Now it’s 11 and we’re home but pretty wide awake. Tea AND coffee, all in the space of a 2 hour visit. I’m still tired from a white night on Friday and a long day on Saturday that involved a birthday party for 2 Iraqi women, mother and (grown) daughter, both good friends. That party started with cake and Mountain Dew served in crystal wine glasses, and ended up at Hometown Buffet which is one of those restaurants where you serve yourself from an enormous variety of dishes. They were surprised when I didn’t have more Coke or dessert. “It’s included in the price,” they assure me, but I point out that I’d already HAD dessert. Life may be short, but I prefer my dessert later or not at all.
This is Turkish coffee that I (remember, I the Mistress of Turkish coffee) made, served in cheap cups bought in Morocco. The tablecloth is from Mauritania. Picture by my friend Sheri.
Do you like Turkish coffee? What’s the latest you can drink it and be asleep by midnight?
I just found a new-to-me blog in which the writer keeps emphasizing that she posts 3 times a week, MWF. I thought that was good. What if I posted that often? Who would care? No one. You don’t have time to read all that’s in your feed reader anyway, right? Right. No guilt here.
Last week we went to a conference in Indiana. It was a lot of fun, believe it or not. Usually this sort of thing is either interesting and informative or deadly dull, but rarely is it fun. This one was. We met a lot of really cool people, connected with some old friends, and went on a bunch of hikes by a creek filled with limestone boulders for scrambling over. I didn’t find out that this region has copperhead snakes till the evening before we left, which meant my heart was relaxed and calm as I leaped happily from rock to rock. (I will post pics either Monday or Wednesday)
The weather was sunny and there were even Adirondack chairs on a breezy, leaf-strewn lawn, and it was easy to snatch an hour or two with a book. Seriously. Best conference ever.
(Ok but how was the coffee, you’re wondering. Frankly, it would have been okay (Douwe Egberts from a machine) except that it was served in styrofoam cups, which I thought were illegal but I guess not. Do you live in a region where they still exist? Do you care? Do you feel that nothing tastes all the good out of styrofoam? Did you feel that way long before you knew they were even bad for you and the environment? Discuss in comments)
Several of my Iraqi friends were worried about the kids, who stayed in Oregon and went to school as normal. “We can bring them food,” they told me. I explained they were staying with someone else. “Tell them to call us if they need ANYTHING,” they urged.
On Wednesday, I got a call in Indiana. Mona wanted the address where they were staying. She had made falafel, qubba, and dolma for them. She delivered it all on Thursday. She called me tonight. “You didn’t get any, so I’m making some more for you,” she told me.
But I don’t need it. Today another couple brought me dinner, since I’m “tired.” (aside: I’m not really that tired.) They showed up at my door with an enormous plate of briyani, a platter of baked chicken with potatoes and vegetables, and another plate of fried…something delicious…possibly fish?…and french fries, garnished with parsley. Also there’s a salad.
“It’s like we get paid in food,” Elliot commented.
But I’m feeling the love. I think food is definitely a love language. Last week, I allowed myself to be talked into staying at Bea’s for lunch on Wednesday, mostly because Fiona wanted to meet Bea’s visitor, who’s from the same region in Iraq as she is. When I thanked Bea for the amazing (and delicious) spread she’d put on, she touched her heart. “Oh Elizabeth, it makes me so happy when I can cook for you,” she said. And while Arabs always win at compliments and hospitality (seriously, if you are American, just try and top them. You can’t! We’re raised wrong), I sensed she meant it. It brings her joy to feed me. (It brings me joy to eat too, sadly for my jean size…) I feel very loved by my full fridge, knowing that while I was gone someone went out of their way to make sure my children and my friend who was hosting them got their full of delicious, home-made Arab food. (And I heard from my friends how wonderful the food was.) (Also apparently I’m addicted to parenthetical comments. I believe it’s a sign of a lazy writer, which is another reason to be happy I’m not posting 3 times a week).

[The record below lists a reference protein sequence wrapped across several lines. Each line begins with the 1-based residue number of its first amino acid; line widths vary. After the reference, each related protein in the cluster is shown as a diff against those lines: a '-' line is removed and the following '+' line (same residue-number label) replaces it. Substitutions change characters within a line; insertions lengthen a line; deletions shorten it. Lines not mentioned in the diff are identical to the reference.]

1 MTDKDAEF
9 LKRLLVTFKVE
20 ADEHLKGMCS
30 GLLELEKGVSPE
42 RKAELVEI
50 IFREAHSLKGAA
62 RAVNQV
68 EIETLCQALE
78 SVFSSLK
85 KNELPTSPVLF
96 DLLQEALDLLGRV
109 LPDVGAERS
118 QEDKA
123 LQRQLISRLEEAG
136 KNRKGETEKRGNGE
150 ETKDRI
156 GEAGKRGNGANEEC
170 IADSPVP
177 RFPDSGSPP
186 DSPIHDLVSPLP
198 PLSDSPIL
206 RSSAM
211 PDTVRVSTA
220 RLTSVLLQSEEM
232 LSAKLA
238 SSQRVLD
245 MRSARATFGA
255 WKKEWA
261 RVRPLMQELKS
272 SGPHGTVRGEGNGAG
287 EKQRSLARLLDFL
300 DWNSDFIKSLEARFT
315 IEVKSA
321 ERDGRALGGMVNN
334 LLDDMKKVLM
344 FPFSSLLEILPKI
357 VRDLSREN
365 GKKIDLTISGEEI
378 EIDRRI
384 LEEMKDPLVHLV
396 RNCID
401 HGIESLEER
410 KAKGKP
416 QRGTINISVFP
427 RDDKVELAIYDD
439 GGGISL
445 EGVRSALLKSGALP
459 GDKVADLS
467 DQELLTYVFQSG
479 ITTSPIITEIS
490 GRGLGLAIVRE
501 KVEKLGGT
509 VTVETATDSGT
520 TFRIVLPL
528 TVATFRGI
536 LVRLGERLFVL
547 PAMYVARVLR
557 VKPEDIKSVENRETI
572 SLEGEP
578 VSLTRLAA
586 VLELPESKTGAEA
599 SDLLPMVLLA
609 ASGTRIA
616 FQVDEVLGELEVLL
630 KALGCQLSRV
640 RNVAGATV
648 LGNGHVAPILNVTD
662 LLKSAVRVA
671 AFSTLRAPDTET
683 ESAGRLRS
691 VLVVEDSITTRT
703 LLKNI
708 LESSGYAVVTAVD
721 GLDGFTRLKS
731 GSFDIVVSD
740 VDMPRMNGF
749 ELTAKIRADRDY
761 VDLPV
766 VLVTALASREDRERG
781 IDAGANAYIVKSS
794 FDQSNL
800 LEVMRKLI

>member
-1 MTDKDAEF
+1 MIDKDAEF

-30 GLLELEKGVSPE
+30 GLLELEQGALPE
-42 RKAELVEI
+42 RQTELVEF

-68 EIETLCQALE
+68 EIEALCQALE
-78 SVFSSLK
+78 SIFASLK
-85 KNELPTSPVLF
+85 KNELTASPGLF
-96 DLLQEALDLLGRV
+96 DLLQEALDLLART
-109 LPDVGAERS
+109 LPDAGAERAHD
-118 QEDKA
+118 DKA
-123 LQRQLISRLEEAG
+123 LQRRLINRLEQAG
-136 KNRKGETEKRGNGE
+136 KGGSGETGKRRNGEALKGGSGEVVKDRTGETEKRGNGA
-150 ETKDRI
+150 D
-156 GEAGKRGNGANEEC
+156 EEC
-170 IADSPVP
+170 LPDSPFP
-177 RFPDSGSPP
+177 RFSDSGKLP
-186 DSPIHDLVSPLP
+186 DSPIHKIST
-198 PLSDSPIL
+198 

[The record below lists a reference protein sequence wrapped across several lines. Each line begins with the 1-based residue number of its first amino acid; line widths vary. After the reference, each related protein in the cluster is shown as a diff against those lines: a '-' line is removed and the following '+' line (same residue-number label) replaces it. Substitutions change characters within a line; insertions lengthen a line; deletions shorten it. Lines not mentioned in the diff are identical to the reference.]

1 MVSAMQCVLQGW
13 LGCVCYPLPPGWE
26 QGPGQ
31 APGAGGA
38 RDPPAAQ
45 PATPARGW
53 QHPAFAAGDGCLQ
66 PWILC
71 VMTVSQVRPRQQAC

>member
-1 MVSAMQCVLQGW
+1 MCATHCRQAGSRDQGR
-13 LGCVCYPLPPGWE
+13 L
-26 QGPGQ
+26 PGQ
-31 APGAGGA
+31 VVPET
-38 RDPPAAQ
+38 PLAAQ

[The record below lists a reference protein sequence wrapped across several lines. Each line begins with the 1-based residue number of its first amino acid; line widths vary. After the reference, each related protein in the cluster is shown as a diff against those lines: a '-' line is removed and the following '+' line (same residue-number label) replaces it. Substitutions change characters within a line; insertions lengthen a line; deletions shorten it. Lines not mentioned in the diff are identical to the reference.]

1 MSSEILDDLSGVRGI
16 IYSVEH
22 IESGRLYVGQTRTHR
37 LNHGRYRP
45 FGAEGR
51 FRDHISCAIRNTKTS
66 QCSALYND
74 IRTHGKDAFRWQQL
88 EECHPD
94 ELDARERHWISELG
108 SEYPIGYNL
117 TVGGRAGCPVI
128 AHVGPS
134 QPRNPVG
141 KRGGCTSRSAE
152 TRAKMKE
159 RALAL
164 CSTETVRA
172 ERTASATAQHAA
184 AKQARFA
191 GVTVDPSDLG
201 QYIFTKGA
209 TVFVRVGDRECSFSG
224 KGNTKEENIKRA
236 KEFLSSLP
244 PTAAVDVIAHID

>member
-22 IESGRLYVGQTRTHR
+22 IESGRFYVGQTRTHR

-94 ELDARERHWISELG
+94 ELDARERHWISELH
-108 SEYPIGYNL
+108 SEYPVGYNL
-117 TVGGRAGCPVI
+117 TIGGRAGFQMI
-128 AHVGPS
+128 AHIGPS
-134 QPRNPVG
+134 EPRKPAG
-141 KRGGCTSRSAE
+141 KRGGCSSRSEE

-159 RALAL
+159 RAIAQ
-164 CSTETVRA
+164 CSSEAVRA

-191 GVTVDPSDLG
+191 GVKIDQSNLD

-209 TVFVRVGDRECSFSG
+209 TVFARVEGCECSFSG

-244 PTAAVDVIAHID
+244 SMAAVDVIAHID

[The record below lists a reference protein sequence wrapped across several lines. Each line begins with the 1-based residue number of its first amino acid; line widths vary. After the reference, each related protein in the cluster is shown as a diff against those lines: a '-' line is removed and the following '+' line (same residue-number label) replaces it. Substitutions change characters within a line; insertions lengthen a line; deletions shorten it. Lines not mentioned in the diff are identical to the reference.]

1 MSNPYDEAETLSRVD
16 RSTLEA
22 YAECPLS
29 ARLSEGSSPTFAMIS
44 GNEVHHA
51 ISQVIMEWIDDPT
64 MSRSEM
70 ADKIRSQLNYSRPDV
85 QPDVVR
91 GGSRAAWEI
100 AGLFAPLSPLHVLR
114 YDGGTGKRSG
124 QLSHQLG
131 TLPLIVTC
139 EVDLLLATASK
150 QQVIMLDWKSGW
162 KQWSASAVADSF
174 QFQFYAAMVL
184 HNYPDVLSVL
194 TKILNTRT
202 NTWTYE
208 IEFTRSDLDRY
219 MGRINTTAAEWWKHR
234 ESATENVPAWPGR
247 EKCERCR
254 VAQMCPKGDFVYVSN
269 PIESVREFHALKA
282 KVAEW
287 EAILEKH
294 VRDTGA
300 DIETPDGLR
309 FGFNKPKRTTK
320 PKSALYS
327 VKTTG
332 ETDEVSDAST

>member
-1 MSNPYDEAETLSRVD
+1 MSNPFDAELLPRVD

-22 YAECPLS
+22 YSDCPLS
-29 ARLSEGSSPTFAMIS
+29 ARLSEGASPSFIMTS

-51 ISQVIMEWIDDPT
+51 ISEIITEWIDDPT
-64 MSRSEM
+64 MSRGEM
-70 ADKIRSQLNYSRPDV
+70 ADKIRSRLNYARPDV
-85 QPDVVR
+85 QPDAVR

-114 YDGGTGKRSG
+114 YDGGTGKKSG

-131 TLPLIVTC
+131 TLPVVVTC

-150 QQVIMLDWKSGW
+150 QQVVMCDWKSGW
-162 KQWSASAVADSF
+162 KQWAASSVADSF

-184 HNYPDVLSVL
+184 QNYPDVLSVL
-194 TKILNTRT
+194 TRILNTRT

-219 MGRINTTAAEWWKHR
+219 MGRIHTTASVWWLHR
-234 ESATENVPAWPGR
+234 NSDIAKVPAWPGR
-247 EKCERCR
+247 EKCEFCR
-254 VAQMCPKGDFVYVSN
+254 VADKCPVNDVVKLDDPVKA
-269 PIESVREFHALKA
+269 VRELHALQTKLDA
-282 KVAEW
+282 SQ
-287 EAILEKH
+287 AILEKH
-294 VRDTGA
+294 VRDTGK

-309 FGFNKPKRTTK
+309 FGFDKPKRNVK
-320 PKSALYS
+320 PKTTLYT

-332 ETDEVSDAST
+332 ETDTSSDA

PS Thanks to all who voted for Elliot’s essay, and those who tried. He didn’t get enough votes to advance to the second round, sadly, but it’s all right–there are a lot of other essays out there to try for.
How to Get a Good Night’s Sleep:
1. Go to Mona’s about 5. Hang out. Eat a quba, just because.
2. Eat heartily at about 7:30. Eat more than you should, because they are just so insistent.
3. Have a mug of strong Iraqi tea (black tea with cardamon and sugar) about 8:30.
4. Have a cup of Turkish coffee at 10.
5. In bed by midnight!
Surprisingly, I did sleep well. Caffeine 24/7 is my motto, after all. I dreamed that I’d parked wrong and gotten our car towed AND forgotten Donn’s birthday, which I have never done because it’s only 3 days before mine. I don’t feel that stressed, but this is a real stress dream. He wouldn’t care if I forgot his birthday, but Donn would kill me if I got our car towed!
Sleep in General:
We stopped by Harold and Maude’s at about 1:30 on Saturday afternoon, unannounced. Harold was still in his pyjamas, so we averted our eyes but he wasn’t embarrassed and welcomed us in. They were very happy to see us. “We were going to call you this afternoon,” they told us, “but we were waiting till after 2 in case you were sleeping.”